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Mar 7, 2010

The title of this podcast, "Unemployed? Become An Organic Farmer!", refers to a comment made in our interview with Ann Adams of Holistic Management International that she believes our agricultural industry will need 50 million more farmers if we are going to have a sustainable farming future. Sometime in the future (5 years, 10 years, 20 years?) the large scale, fossil fuel dependent methods of our current farming operations will be unsustainable for multiple reasons (Peak Oil, the poor soil content, etc.)

The pendulum is swinging back towards the smaller scale farming and there is a desperate need for organic farmers to fill the gap. For those that are seeking employment in industries that will be much smaller in a Peak Oil environment or worse, your industry may become irrellevant, organic farming could be an excellent option.

We also cover may other topics along the lines of organic farming; international as well as what is happening here domestically in the US.


Holistic Management International

Video 1

Video 2

 Video 3

Video 4


Olmec Sinclair
over thirteen years ago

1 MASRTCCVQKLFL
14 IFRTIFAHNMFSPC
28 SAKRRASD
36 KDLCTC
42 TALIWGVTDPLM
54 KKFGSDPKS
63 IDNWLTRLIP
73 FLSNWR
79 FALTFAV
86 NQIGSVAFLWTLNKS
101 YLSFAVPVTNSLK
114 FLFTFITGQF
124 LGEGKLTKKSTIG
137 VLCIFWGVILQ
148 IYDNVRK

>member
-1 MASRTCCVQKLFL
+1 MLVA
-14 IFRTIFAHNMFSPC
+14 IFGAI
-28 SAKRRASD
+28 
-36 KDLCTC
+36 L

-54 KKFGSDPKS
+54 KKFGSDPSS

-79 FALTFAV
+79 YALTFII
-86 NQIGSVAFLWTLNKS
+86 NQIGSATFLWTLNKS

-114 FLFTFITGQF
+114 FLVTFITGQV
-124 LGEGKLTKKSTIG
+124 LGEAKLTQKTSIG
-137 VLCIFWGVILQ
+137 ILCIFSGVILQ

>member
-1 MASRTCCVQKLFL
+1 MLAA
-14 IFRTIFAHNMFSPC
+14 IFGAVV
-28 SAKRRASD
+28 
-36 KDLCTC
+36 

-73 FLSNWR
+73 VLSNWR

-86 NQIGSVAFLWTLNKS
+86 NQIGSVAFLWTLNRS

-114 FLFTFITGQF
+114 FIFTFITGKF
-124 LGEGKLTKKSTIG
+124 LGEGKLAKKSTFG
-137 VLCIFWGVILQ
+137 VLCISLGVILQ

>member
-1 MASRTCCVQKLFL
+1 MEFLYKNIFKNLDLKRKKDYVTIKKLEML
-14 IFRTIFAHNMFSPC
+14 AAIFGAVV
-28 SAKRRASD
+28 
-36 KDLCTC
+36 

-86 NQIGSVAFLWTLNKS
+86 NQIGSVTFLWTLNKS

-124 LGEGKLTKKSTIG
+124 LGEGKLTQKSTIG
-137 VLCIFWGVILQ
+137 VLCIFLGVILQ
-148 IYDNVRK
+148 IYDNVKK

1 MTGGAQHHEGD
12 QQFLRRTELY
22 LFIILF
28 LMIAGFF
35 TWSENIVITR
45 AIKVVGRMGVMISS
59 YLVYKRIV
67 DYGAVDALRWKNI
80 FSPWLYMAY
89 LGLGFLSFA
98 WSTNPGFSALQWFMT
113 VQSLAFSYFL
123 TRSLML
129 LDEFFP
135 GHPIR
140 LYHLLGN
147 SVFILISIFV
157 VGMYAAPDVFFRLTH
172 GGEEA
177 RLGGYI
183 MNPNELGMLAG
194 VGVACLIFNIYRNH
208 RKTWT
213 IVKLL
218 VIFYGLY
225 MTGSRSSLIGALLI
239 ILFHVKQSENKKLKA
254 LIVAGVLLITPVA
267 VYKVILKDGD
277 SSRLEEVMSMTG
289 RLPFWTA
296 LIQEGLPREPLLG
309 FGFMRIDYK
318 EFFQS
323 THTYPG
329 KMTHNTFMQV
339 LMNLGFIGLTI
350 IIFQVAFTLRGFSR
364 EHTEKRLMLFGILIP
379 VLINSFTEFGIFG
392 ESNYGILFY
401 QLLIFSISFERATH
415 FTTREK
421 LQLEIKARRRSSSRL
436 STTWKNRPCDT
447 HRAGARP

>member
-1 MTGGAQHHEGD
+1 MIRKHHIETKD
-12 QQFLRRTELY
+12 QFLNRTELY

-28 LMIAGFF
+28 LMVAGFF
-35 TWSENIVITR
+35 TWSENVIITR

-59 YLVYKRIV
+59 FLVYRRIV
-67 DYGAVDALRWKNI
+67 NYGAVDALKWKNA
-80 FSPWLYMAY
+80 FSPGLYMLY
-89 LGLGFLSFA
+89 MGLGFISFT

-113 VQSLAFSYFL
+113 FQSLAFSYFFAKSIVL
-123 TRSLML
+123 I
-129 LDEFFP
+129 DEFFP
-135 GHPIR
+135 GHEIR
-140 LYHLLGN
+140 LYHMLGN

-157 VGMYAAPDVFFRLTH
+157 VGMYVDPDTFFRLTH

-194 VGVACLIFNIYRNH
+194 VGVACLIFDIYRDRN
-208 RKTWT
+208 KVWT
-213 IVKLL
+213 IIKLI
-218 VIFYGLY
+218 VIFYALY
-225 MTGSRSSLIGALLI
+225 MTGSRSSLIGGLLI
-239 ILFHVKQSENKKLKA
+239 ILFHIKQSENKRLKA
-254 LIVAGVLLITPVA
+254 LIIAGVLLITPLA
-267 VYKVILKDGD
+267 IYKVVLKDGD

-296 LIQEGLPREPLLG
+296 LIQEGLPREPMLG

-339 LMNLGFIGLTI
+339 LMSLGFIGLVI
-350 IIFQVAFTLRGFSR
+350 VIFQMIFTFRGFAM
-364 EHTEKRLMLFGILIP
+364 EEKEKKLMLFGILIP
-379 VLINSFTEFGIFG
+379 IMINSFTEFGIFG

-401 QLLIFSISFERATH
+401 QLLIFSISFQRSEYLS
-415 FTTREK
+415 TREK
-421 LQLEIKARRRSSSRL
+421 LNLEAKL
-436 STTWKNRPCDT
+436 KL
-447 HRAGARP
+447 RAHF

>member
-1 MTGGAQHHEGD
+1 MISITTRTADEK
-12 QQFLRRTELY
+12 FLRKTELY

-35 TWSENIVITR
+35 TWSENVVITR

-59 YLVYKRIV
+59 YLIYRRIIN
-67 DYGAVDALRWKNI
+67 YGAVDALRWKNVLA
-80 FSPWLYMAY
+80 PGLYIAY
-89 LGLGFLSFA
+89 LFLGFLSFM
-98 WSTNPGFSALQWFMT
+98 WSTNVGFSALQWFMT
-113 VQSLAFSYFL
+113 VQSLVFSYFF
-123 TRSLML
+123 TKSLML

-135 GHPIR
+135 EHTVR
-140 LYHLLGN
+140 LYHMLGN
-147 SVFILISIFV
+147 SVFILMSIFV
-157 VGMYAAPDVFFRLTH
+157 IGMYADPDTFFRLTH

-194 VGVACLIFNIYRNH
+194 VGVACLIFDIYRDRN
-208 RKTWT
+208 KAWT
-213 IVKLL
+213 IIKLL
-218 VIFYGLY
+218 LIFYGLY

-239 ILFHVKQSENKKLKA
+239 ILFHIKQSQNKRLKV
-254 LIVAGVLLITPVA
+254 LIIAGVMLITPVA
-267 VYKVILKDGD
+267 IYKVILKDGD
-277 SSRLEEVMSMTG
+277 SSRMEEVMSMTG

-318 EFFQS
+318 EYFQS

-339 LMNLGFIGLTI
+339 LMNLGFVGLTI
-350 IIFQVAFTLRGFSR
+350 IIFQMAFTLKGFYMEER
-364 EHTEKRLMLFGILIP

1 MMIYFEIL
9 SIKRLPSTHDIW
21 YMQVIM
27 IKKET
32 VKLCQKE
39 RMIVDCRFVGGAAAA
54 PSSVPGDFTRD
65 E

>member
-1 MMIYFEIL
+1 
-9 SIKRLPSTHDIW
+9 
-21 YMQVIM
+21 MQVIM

First a disclaimer - I have not listened to this episode yet, but plant to shortly.

Becoming an organic farmer is a good step in feeding yourself and probably a smart move if you have spare time. Unfortunately (at least in the current price structure) it is very difficult to make living amount of money from small scale food production when competing against the big players who push food price so low.

I grow all my own fruit, vegetables and eggs. It takes quite some time but I don\'t mind as it is a way of life for me. To make enough for me to live and have surplus to sell for livable income would take considerable more time and energy than from one person. It is a shame, but everyone needs to eat.

When large scale, mechanical, cheap energy farming is costing more then organic and small scale agriculture will be more profitable... I eagerly await.

Olmec Sinclair
over thirteen years ago

Steve, I have just listened to this edition of your podcast (I think I have heard most of your other releases) and as usual interesting and informative.

I am one of the characters who manages to mix rural living and organic \'farming\' with hi-tech modern business as I run a small web design business from home ( Lets hope the internet keeps running... :)

It was interesting to hear about pricing on carbon sequestration. Giving land owners another way to make money off their property by measuring carbon locked up in organic matter. I am involved in a similar thing ( and and excited about getting a price on carbon. The trick will be doing it in such a way that can avoid fraud and all the dubious bundling and trading as the market grows. Otherwise it may be a repeat of this housing / finance fiasco you folk have engineered / suffered.

I am lucky to come from a family with farming and organic background so my eyes were opened for me from a young age. I follow your podcast and await future releases.

You (and others) can check out our southern hemisphere rural adventure at